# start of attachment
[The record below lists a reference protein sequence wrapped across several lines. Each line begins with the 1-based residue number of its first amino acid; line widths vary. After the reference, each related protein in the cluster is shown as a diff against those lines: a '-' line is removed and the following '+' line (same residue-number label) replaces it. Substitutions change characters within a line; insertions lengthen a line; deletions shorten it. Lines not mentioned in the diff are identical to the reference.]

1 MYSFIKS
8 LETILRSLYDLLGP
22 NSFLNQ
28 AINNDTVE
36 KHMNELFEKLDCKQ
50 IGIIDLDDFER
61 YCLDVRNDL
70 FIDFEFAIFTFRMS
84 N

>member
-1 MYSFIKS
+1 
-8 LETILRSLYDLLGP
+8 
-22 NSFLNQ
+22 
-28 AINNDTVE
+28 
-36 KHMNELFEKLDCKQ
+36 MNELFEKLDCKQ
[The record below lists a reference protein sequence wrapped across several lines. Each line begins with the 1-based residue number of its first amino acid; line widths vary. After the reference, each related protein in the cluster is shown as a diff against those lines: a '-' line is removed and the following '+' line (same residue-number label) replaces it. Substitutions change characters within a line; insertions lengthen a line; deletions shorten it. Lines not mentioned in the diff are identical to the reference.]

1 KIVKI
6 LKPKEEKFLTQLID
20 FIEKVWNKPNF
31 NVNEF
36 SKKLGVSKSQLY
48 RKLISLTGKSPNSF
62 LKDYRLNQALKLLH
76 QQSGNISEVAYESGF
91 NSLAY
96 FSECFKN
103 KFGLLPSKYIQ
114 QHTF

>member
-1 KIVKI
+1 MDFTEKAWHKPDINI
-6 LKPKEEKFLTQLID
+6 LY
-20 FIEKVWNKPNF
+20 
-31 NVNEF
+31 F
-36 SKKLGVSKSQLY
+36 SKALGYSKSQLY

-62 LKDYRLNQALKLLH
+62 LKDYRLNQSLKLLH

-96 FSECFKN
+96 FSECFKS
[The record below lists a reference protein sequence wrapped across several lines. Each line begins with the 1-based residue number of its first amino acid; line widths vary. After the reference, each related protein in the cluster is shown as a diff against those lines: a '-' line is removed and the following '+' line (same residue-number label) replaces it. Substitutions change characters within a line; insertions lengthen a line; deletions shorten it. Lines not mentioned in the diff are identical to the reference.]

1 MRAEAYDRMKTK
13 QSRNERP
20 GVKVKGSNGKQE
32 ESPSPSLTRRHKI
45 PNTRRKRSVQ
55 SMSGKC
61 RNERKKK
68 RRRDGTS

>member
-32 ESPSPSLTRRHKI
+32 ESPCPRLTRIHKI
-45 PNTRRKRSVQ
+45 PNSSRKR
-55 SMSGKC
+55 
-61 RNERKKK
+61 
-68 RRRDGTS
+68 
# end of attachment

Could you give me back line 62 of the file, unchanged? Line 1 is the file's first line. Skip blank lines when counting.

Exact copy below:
-45 PNTRRKRSVQ